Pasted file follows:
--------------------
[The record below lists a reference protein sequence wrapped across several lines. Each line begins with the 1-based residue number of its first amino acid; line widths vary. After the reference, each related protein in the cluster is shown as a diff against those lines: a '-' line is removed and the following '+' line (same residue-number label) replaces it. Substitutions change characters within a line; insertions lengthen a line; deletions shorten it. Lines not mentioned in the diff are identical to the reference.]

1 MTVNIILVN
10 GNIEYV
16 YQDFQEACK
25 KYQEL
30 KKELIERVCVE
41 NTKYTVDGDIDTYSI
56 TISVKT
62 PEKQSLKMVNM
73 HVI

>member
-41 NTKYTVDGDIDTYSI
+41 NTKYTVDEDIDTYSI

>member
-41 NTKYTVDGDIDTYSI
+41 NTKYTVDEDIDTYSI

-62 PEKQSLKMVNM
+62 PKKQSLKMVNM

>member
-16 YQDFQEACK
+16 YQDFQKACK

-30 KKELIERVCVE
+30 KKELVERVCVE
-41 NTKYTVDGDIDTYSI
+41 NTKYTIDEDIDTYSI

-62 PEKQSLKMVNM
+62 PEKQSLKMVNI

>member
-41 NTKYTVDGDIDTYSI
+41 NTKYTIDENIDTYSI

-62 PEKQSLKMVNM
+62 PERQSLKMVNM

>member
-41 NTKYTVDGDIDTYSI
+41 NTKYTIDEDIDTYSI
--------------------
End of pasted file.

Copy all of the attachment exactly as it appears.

[The record below lists a reference protein sequence wrapped across several lines. Each line begins with the 1-based residue number of its first amino acid; line widths vary. After the reference, each related protein in the cluster is shown as a diff against those lines: a '-' line is removed and the following '+' line (same residue-number label) replaces it. Substitutions change characters within a line; insertions lengthen a line; deletions shorten it. Lines not mentioned in the diff are identical to the reference.]

1 MTVNIILVN
10 GNIEYV
16 YQDFQEACK
25 KYQEL
30 KKELIERVCVE
41 NTKYTVDGDIDTYSI
56 TISVKT
62 PEKQSLKMVNM
73 HVI

>member
-41 NTKYTVDGDIDTYSI
+41 NTKYTVDEDIDTYSI

>member
-41 NTKYTVDGDIDTYSI
+41 NTKYTVDEDIDTYSI

-62 PEKQSLKMVNM
+62 PKKQSLKMVNM

>member
-16 YQDFQEACK
+16 YQDFQKACK

-30 KKELIERVCVE
+30 KKELVERVCVE
-41 NTKYTVDGDIDTYSI
+41 NTKYTIDEDIDTYSI

-62 PEKQSLKMVNM
+62 PEKQSLKMVNI

>member
-41 NTKYTVDGDIDTYSI
+41 NTKYTIDENIDTYSI

-62 PEKQSLKMVNM
+62 PERQSLKMVNM

>member
-41 NTKYTVDGDIDTYSI
+41 NTKYTIDEDIDTYSI